My favorite Lunar New Year culinary tradition involves the eating of whole fish (something I admittedly never dared order in a Chinese restaurant before meeting my husband).  It is said (I'm paraphrasing here) that the fish symbolizes prosperity and that you shouldn't finish the entire fish.  By leaving some behind it is believed you will always have money in the bank or something "extra" lying around.   Money in the bank?  I’m in.

Steamed Whole Fish with Ginger, Scallions and Cilantro
Yields 6-8 servings, especially when paired with other dishes in a traditional Chinese meal.  

This recipe is adapted from something my mother-in-law has been cooking as long as my husband can remember.  I have also looked up recipes for it online and in various cookbooks.  While every person seems to put his or her own spin on it this is a solid recipe and my go to.  It seems complicated based on the ingredient list but it is a snap to make and is truly delicious.  It can be made with fillets of fish as well.

  • 2 lb whole fish (or fillets 1 or thicker – cod, halibut, etc.)
  • 8 stalks, scallions – ½ cut into 2" pieces, ½ thinly sliced and reserved for after the steaming process
  • 4 piece of ginger – ½ sliced into thin rounds, ½ finely julienned and reserve for after the steaming process
  • small bunch of cilantro** (often called Chinese parsley) – chopped with about ½ reserved
  • Salt & pepper to taste
  • 2 TBS olive oil
  • 1 TBS sesame oil
  • 2 TBS soy sauce
  • Equipment: large pot/wok for steaming; bamboo steamer (or other steamer if you don't have bamboo)

    1. Clean the fish and pat dry. If using a whole fish check for any scales which may have been left on the fish.  You can do this by running your hand gently over the flesh of the fish.  Season liberally with salt and pepper both inside and out if using a whole fish.  If using fillets season on both sides. Take the stalks of scallion, the rounds of ginger and ½ of the cilantro and stuff inside the fish. If you are using fillets use ½ of the aromatics as a base for the fish and sprinkle the other ½ over the top.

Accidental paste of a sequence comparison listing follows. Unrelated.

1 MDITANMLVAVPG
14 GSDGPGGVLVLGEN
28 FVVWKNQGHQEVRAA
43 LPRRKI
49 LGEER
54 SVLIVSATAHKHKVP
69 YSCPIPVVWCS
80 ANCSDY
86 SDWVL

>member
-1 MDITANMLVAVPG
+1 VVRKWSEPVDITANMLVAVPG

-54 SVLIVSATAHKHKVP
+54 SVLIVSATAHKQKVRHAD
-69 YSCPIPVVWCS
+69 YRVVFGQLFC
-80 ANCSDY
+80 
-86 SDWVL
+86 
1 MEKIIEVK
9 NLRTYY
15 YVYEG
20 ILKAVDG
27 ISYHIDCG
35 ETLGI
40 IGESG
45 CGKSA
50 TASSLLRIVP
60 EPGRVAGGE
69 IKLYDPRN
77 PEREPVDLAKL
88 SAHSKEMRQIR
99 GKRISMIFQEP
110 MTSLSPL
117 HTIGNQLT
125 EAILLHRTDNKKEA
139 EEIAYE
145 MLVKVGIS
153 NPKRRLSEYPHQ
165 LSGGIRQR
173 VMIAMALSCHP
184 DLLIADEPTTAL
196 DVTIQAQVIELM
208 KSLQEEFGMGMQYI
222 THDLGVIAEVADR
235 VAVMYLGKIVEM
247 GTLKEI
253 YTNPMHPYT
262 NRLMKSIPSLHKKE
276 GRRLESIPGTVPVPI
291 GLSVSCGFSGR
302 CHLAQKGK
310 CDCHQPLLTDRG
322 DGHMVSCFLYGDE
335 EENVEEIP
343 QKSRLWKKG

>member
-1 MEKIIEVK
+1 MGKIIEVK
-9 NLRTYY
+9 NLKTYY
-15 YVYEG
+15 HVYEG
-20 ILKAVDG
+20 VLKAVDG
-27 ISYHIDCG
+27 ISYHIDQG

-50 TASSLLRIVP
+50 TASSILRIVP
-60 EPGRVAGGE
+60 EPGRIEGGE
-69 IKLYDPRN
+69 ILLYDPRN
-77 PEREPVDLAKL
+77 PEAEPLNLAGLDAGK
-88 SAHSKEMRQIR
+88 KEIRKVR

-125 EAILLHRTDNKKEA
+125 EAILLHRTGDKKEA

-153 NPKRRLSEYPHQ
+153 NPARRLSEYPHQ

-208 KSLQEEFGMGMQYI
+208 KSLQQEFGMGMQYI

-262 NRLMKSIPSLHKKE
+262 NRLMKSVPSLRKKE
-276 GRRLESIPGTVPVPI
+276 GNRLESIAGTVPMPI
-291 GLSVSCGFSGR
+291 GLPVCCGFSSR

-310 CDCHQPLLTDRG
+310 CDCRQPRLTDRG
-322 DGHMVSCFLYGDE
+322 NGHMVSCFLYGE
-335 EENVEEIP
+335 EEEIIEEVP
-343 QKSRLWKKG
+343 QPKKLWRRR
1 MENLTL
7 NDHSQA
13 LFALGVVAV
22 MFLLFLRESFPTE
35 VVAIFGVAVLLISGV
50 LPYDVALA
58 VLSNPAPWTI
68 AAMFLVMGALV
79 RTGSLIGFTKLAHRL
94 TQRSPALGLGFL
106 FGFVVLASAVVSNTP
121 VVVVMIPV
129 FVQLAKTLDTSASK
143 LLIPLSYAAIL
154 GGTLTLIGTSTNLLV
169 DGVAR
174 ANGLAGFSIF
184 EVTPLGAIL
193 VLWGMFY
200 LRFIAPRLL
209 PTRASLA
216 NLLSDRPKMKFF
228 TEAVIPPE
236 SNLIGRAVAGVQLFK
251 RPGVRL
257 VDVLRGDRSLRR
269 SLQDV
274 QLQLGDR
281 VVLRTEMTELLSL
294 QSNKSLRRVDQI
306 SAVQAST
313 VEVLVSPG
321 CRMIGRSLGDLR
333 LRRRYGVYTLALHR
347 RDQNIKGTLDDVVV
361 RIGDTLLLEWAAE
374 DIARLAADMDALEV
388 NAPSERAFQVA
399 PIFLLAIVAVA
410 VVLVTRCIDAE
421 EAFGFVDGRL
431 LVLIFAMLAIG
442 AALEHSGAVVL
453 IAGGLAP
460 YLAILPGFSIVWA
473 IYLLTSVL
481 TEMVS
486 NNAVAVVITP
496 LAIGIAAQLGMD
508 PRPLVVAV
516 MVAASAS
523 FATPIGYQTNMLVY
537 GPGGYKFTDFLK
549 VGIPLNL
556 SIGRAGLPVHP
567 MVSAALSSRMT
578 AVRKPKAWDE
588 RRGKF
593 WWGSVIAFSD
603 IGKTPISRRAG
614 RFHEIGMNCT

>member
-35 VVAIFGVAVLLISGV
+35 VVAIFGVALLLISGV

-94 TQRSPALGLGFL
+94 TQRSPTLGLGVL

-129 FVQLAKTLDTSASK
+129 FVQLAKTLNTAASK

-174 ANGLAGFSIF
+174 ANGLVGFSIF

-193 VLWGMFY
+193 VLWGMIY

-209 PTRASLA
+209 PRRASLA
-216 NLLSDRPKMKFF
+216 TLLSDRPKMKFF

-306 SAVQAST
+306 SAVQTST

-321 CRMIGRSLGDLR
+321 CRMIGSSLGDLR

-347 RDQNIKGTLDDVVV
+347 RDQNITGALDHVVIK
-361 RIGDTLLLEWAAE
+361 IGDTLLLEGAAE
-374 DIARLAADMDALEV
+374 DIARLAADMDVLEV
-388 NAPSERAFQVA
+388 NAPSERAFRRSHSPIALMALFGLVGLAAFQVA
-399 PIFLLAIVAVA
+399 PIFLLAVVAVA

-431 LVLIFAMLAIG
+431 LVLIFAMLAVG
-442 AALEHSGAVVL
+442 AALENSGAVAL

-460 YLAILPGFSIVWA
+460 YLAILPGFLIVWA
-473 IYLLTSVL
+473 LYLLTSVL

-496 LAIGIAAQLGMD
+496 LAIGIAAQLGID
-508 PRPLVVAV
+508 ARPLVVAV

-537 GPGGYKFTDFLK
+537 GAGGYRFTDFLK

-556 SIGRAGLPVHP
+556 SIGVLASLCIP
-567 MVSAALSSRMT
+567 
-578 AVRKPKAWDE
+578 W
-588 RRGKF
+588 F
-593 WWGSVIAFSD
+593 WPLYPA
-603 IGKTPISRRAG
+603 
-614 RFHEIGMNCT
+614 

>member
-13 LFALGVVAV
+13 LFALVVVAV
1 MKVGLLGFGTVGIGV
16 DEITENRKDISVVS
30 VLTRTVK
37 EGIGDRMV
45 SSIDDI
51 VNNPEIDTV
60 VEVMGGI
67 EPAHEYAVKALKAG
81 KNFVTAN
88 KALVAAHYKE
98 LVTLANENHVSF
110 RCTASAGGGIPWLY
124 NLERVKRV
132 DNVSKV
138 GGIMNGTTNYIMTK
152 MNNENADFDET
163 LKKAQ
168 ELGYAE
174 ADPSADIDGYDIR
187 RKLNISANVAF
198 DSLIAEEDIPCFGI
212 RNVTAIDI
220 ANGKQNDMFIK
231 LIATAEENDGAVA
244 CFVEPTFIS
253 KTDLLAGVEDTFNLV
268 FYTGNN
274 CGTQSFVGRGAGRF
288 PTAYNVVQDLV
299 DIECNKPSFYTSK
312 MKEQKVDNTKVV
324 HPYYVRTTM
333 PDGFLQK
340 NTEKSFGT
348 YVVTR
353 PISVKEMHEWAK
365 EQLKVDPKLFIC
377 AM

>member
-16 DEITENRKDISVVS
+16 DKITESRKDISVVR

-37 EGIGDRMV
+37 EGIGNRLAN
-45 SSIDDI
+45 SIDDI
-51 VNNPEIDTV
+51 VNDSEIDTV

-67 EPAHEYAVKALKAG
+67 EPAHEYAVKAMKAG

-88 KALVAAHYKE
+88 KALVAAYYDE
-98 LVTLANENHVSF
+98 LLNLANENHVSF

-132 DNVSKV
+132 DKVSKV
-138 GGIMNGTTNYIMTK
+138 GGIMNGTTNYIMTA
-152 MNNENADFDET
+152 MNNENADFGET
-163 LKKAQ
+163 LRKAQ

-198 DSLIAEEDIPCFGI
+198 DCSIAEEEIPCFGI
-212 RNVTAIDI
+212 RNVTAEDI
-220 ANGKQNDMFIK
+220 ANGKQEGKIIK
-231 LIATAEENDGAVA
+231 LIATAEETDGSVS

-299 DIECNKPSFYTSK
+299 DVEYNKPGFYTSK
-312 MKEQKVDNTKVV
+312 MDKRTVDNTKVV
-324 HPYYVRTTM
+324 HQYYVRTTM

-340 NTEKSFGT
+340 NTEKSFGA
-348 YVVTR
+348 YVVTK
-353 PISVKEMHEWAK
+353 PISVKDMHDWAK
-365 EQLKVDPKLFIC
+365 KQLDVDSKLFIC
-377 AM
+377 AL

2. Add about 2 of water to your large pot.  Cover and bring to a boil.  You want to be sure to have enough water in the pan to steam the fish but you also want to make sure it doesn't touch the steamer once you place it over the pot. Place steamer over pot of boiling water and place fish inside.  Cover and steam.  Make sure to periodically check the water level so that there is enough to keep the fish steaming.  It generally takes about 10-12 minutes per inch to steam the fish when using fillets.  For a whole fish steam for 15 minutes and then add 2-3 minutes per inch of thickness. You want the fish to be opaque.  If it looks "clear" in any way it is not fully cooked.
    3. When fish is done steaming, carefully lift it out onto a serving platter.  Remove and discard all of the cooked cilantro/ginger/scallions and the fish juices.
    4. Scatter the reserved cilantro over the fish and drizzle on the soy sauce. 
    5. In a small sauce pan heat up the olive and sesame oil.  Once they are hot add in the reserved ginger and scallions and cook for about 10-20 seconds or until you can smell the ginger (to bring out the flavors). Pour this cooking oil with the ginger and scallions, over the fish.  Serve immediately with lots of steamed rice.

    *Jews (said in a loud stage whisper)

    ** Some people hate cilantro.  And some people lack an enzyme which results in cilantro leaving  a soapy taste in the mouth.  If you know someone who suffers from this great misfortune feel free to substitute parsley.   Force the haters to try it with the cilantro.  The hot oils transform it.